I go out into the world, and I’m seeing people at work on their phones doing nothing while customers are waiting or stacks of paper are piling up behind them waiting to be filed. And no one does anything about it. There are no consequences there either because we can’t replace that person. We can’t get people into the work force who are willing to show up, much less work.
So, no one sees you because they don’t want to be angry all day that they’re working their ass off while you’re watching TV and sometimes answering the phones. You’re invisible because there are no consequences.
But then there’s the opposite. Like with Harley. She’s invisible because there are too many consequences. What Harley’s going through is a little like what some people have to go through in their own homes, their own neighborhoods, in their schools. It doesn’t have to be skin color. It could be your pronouns, or how you like to wear your hair, or your favorite book, or the cross you hide under your shirt, or the fact that you have ADHD. I mean, seriously. We, as a society, have so many reasons to hate, it’s not funny.
Growing A Skin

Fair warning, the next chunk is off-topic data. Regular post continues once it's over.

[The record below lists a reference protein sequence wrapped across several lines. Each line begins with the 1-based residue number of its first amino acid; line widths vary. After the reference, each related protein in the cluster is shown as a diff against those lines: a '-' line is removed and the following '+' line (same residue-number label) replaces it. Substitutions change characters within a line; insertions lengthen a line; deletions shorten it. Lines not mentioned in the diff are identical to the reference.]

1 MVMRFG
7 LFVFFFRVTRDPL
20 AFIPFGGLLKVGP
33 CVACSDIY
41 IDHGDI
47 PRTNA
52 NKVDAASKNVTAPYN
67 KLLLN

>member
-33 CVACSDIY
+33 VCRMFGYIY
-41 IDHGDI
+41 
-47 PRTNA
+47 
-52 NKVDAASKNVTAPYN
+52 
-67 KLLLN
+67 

Becoming visible, for me, meant growing a thicker skin. I always had one in my writing, but that… was about it. I went into this knowing I was going to get roasted, and I’ve been prepared ever since.
But in real life? I could be taken down by a look. I could be having a great day, and then someone significant in my life would give me a look of frustrated disappointment, and I’d be bent six ways to Sunday trying to make it right.
To become visible, you have to stay true to yourself. When people tell you to shut up, maybe get quieter if that suits you, but don’t change who you are. Just move around them or through them.
This is something that requires a lot of practice, and that’s something I need to keep in mind as I tell Harley’s story. She might get angry and stand up for herself once on accident, but then she’d going to fall back again. She’s going to fall down. She’s going to allow herself to be invisible, and having Aldo - who is an echo of a very real hero in my life - tell her to stand up and fight isn’t going to be what saves her. She needs to wake up on her own, and find her own way to become visible.
That was the part of her story I didn’t know how to write until… I don’t know, a few months ago? I think? Her story has been just waiting for me to write and I think I finally understand why.
I was still invisible.
Now I’m not. And I don’t think I ever want to go back to that. Being visible is a little nerve wracking at times. I can’t say, “I don’t know,” or “Go talk to Mr. So and So.” I don’t have to have all the answers, but what I say impacts people. What I do shapes lives that aren’t just my own.
I kinda like that.
And I think Harley will too.